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Judge Posner (2010) offers a substantial agenda for organization economics. He advises us on how organization economics can shed substantial light on some of the most pressing social problems of the day. I comment on two of the areas he selects for discussion and offer some comments on the relationship of organization economics to new institutional economics. Judge Posner surely is right to argue that organization economics can help us understand the failures of corporate governance in regulating executive pay. Moreover, with additional and more institutionally nuanced theorizing, organizational economics should further our understanding of the work of judiciaries in the civilian and common law traditions. Judge Posner tells us that organization economics and new institutional economics are related fields. I make a plea for economic holism. Organizations are institutions. While getting clear on disciplinary boundaries and the differing kinds and concepts of institutions is important, logical differences in concepts like "organization" and "institution" may be less important than what to emphasize in theory construction and what to test for with those theories. The success of organization economics will be in whether the different emphases produce new insights. Judge Posner is right to tell us that new insights are coming and will continue to come from organization economics. This is true however we conceptualize the field as a school of thought.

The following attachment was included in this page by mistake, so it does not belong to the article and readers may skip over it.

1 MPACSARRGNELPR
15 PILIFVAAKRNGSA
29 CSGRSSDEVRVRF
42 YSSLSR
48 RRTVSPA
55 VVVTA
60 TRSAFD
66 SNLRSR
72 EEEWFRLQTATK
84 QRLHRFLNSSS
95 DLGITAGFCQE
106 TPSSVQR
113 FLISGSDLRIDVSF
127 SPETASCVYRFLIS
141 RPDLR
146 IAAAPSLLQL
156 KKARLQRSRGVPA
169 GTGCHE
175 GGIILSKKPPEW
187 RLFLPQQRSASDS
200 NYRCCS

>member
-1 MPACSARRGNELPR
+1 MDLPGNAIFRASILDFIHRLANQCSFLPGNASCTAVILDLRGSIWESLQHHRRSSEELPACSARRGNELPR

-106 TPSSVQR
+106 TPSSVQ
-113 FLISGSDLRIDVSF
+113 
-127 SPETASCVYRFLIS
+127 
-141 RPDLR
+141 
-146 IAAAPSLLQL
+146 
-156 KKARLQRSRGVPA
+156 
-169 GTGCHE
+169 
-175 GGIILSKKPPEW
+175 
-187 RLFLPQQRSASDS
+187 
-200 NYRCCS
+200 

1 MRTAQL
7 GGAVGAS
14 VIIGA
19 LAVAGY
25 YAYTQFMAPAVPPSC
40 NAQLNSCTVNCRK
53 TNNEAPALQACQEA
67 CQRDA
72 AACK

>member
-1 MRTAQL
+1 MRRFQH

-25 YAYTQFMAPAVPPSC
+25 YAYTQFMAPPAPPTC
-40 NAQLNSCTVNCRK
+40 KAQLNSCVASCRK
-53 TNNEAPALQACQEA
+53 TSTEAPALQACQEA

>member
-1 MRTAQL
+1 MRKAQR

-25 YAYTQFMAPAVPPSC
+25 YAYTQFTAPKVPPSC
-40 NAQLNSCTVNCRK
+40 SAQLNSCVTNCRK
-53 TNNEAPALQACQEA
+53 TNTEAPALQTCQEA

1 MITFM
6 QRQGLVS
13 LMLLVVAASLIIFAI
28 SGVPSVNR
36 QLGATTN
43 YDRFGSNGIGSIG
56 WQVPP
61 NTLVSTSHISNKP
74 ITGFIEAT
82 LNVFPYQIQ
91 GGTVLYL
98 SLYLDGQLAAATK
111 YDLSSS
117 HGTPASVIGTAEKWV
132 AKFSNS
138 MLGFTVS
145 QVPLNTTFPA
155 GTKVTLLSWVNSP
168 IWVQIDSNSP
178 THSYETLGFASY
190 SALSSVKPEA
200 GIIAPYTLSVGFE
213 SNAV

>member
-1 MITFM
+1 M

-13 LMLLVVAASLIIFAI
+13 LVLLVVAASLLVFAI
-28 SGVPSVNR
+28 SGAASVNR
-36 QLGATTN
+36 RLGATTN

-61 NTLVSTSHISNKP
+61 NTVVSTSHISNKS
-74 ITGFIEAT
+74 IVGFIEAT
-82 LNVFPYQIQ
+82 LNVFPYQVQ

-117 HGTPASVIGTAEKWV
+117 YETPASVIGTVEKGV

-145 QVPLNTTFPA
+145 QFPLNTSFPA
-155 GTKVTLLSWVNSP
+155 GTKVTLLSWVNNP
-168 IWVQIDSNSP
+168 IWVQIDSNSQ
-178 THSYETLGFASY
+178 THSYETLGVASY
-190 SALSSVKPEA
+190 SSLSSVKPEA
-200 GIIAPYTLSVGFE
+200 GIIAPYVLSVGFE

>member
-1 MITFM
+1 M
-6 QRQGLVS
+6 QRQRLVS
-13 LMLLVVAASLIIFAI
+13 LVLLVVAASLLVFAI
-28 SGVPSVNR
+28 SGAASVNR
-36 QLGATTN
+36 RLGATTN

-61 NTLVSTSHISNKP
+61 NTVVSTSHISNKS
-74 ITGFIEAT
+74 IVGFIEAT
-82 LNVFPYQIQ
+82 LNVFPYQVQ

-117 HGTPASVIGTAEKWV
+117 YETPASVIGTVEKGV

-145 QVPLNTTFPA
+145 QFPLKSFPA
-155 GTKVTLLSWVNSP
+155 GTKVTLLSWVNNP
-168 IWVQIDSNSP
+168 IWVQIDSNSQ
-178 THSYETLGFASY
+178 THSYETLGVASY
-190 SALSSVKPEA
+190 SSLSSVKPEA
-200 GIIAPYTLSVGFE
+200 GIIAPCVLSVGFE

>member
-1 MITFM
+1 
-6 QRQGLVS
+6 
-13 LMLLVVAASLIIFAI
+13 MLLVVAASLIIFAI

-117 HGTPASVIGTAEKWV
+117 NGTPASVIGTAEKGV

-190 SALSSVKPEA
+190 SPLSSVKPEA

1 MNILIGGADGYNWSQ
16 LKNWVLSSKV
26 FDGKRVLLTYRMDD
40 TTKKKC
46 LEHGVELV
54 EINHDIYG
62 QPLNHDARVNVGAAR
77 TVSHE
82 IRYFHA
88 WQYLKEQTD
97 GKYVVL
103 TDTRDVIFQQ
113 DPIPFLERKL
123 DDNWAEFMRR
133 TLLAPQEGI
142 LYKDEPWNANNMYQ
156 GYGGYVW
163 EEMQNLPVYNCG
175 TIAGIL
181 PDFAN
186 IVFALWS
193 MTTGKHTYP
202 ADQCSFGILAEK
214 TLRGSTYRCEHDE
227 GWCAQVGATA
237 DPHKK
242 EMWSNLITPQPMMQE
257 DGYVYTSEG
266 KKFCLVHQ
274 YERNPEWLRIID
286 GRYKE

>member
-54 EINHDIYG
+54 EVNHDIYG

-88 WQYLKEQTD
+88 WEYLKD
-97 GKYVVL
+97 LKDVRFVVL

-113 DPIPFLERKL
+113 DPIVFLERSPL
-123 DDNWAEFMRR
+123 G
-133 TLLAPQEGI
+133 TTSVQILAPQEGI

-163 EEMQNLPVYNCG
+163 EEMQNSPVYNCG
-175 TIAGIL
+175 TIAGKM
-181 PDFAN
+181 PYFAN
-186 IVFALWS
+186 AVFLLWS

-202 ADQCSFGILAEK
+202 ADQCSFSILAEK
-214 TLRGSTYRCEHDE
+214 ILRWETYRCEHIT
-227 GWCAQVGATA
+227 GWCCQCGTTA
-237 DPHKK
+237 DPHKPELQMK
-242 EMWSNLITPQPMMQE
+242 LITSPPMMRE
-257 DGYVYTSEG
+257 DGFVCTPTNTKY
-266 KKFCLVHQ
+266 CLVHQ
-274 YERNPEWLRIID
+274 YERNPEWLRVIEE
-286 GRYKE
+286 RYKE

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Journal of Institutional Economics